Aguazul2 writes: I live in Peru and use OpenVPN to connect to my own Linux VPS in the UK for non-live TV. Recently the VPN connection has slowed to a crawl (5% previous rate). Further investigation shows that all connections to my VPS from Peru (even HTTP) are equally slow, whilst the rest of the 'net seems fine. My VPS host says they do no traffic shaping, and connections from Germany to the VPS are fast. This leaves the NSA and Telefonica (Movistar) as suspects. Could the NSA be slowing all VPNs to/from South America because of Snowden and Greenwald? A traceroute shows traffic going through domains with NYC in their name — are my packets being indefinitely detained in transit? Or maybe it is Telefonica and their Sandvine traffic management? Either way this certainly isn't network neutrality, especially on an 'unlimited' plan. Is there a way to tell for certain who is throttling me? If Telefonica have throttled traffic to/from that one IP address, what options do I have to work around it? It seems that separate connections are throttled independently, so can I multiplex over many UDP ports without having to hack OpenVPN myself? This is really frustrating, especially with two untrustworthy parties on the route. I wonder, is this kind of mess the future of the internet?
Aguazul2 writes: On the Guardian: "When I agreed to hand over my bank cards after some fraudulent activity on my account there was no reason to be suspicious – especially as I was the one making the phonecall". The key to this scam is the thief phoning the victim, asking them to phone the number on their credit card, but not hanging up and playing them dial tones and stuff to make it seem like their phone is working normally. The victim thinks they've called their bank but actually they are still connected to the thief. Seems like the thief had also set up a fake automated phone response system to request and capture the victim's PIN. They also gathered convincing details by following them around — a mix of phone tricks and tech and legwork to pull off this scam. Only way to be sure is to phone some other number first to check. Do all national phone systems have this weakness?
Aguazul2 writes: The German software giant SAP has announced it plans to recruit hundreds of people with autism within the next few years. The project has already started in India and Ireland where a total of 11 people with autism are employed by the company. The programme to take on software testers, programmers and data management workers will spread across Germany, Canada and the US this year. People with autism have a neural development disorder that often undermines their ability to communicate and interact socially [...] but in the world of computers the tendencies they often display such as an obsession for detail and an ability to analyse long sets of data very accurately can translate into highly useful and marketable skills.
Aguazul2 writes: "A man has died after suffering horrific burns in an incident when he was "Tasered" by a police officer while doused in a flammable liquid. Police were called to the home of 32-year-old Andrew Pimlott... and told that he was in the garden and had a can of flammable liquid with him. An officer discharged a Taser and, according to eye witnesses, Pimlott was seen "fully on fire from top to bottom". One of the police officers jumped on him to try to put out the flames." Poor guy — I guess you assume some common sense about mixing ignition sources and inflammable liquids.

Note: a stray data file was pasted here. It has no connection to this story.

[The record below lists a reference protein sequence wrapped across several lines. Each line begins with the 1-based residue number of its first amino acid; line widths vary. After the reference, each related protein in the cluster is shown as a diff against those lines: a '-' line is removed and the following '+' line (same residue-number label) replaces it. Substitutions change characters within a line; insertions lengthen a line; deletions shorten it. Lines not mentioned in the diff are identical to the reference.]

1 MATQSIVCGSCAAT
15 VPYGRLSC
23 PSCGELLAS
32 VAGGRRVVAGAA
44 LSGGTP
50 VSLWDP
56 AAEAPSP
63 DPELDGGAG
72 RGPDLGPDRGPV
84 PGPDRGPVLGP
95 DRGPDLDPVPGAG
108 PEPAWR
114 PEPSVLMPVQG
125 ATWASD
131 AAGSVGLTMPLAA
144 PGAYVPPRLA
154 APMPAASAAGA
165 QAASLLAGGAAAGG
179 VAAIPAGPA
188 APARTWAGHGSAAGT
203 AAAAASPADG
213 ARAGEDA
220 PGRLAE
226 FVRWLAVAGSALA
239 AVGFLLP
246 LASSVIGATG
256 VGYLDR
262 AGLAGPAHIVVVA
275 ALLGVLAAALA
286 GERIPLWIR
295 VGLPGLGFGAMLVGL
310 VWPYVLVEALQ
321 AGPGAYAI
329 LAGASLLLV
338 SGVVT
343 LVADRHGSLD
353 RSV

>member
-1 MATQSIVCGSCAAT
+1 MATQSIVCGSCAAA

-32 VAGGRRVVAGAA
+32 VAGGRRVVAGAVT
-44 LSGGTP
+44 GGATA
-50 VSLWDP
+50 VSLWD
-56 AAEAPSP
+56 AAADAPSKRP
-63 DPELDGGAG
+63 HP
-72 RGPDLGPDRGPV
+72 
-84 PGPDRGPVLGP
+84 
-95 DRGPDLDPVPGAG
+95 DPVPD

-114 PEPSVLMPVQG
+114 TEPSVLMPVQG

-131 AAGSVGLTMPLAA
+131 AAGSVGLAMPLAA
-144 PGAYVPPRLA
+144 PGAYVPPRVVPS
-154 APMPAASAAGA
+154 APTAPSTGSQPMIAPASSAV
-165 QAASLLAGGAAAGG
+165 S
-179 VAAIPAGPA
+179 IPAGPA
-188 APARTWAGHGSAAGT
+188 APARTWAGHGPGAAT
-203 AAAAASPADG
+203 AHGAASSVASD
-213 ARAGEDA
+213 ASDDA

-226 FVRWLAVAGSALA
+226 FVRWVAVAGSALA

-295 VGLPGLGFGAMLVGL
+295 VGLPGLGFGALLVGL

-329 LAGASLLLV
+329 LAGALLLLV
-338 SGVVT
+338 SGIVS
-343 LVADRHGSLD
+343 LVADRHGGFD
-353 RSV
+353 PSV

Aguazul2 writes: UK police are sad that despite having the most comprehensive driver surveillance system of any developed country, there are still gaps in their coverage. From the article: The cameras automatically record plate/time/location information and send it to a central data store, which has complete nationwide records for 6 years. Also interesting is that a unspecified "particular driving style" can be used to evade detection by the cameras. It appears, however, that criminals are well aware of the cameras and take other routes. Big Brother technology, coming soon to a country near you!
Aguazul2 writes: In a familiar story relocated into the bizarre world of the Vatican, a whistle-blower who brought to light excessive overpayments on contracts to friendly suppliers was sent to the USA as punishment, and further sources of leaks are now being hunted down by a crack team headed by an 82-year old Opus Dei cardinal. It's just like Wikileaks, only with parchment and quills — probably.
Aguazul2 writes: "Has this film fallen to the curse of all Mars missions? BBC reports: "Walt Disney has said it expects to lose $200m (£126m) on its movie John Carter, making it one of the biggest flops in cinema history. "The story telling is incomprehensible, the characterisation is ludicrous, the story is a boring, boring, boring two and a quarter hours long."" In other Mars news: "The Hollywood Reporter says that last year's biggest flop was Mars Needs Moms, which cost $150m to make and only took $39m at the box office.""